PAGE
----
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If you get peeved at your local council not collecting your bins regularly enough, you should try living in Rome.
In the midst of a summer heatwave the bins of the Eternal City are overflowing and doctors have warned that there is now a serious health risk.
It’s not a new problem – the Italian capital was left with no major site to treat the 1.7 million metric tons it produces every year when the Malagrotta landfill was closed in 2013.
But the issue has re-emerged dramatically since Virginia Raggi and the populist Five Star Movement took charge three years ago.
“We’ve become the third, fourth world in my opinion,” said Rome resident Rossana Franza. “Mrs Raggi should take a small stroll here once in a while. Because in her neighbourhood, which I have been to, it is all in order.”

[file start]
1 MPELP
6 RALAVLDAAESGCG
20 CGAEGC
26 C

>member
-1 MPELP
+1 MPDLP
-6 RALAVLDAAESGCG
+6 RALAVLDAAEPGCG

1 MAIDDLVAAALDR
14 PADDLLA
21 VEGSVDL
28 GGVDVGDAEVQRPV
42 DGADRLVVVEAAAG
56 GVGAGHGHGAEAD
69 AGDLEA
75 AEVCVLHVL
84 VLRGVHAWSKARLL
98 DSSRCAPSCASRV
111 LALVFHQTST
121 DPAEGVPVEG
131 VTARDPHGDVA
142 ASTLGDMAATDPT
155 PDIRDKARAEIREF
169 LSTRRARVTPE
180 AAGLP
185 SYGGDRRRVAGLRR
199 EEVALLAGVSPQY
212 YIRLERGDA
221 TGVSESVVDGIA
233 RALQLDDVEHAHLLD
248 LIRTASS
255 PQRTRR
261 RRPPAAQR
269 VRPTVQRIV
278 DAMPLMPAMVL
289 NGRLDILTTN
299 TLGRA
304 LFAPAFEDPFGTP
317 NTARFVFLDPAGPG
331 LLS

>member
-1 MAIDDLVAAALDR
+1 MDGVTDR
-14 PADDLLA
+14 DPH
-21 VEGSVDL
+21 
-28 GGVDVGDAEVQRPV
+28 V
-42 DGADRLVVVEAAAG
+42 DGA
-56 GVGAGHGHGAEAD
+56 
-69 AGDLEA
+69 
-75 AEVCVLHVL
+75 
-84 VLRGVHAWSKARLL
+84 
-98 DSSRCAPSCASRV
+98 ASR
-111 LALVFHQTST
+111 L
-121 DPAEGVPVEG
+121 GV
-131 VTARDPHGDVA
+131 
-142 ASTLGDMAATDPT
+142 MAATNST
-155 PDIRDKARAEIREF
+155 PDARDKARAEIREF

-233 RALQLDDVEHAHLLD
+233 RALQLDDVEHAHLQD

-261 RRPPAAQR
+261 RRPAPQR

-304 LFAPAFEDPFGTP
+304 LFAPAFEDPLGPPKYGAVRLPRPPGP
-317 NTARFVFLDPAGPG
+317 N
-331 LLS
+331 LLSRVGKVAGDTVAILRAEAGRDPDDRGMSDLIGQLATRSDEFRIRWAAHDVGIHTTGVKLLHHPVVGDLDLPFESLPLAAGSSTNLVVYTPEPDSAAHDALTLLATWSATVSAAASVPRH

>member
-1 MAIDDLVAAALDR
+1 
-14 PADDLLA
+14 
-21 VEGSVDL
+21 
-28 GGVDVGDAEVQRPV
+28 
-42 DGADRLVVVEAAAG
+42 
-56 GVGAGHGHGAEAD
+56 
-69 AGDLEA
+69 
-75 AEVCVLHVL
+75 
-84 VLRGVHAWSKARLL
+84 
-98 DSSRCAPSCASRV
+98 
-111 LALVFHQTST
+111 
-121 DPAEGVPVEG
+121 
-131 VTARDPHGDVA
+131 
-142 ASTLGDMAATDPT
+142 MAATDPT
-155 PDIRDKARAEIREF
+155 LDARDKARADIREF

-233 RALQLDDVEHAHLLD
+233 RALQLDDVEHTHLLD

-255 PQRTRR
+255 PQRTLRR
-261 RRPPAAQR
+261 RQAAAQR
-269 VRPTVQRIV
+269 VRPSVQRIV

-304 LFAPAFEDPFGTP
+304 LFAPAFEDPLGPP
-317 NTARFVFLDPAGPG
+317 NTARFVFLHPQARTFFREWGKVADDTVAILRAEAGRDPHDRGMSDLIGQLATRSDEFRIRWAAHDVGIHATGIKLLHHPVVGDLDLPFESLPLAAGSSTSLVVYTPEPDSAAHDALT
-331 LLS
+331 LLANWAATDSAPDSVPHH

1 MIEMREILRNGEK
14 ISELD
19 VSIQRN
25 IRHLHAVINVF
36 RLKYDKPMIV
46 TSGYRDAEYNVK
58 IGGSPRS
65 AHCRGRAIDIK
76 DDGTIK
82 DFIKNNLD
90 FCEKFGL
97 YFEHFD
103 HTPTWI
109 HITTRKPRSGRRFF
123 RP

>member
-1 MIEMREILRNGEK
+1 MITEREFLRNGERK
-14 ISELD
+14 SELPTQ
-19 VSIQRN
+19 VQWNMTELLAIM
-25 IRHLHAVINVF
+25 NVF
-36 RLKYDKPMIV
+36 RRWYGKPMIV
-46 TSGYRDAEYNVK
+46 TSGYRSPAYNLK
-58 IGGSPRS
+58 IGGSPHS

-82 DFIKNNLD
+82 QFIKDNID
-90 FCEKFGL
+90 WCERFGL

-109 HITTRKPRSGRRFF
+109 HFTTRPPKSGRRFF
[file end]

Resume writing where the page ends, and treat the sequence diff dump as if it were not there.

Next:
Another resident, who gave her name as Alessia, saw a rat scurry past her the other day. She cannot go outside in the evenings because “there’s an incredible stink”.
The health risk is twofold.
There’s the dogs, cats, rats and birds rooting around in the rubbish, spreading bacterial infections through their waste or urine.
“The main risk for us comes when we take out and throw the trash away,” said Roberto Volpe from the National Research Council.
“There’s a risk of taking the contamination back home with us. That’s why it’s important to wash our hands properly afterwards.”
The other hazard comes from Romans taking the matter into their own hands.
Dr Volpe discouraged angry citizens from setting rubbish piles on fire, warning that dioxin contamination can cause cancer.
Just about the only thing officials can agree on is that a long-term solution is required.
“Let’s be honest… no waste plan can solve a problem aggravated by 60 years of mismanagement in one year,” said Marco Cacciatore, president of the local commission for environmental and city politics in Rome.
“Let’s tell the truth to citizens: we are human. This difficult infrastructural situation cannot be resolved in the short term.”
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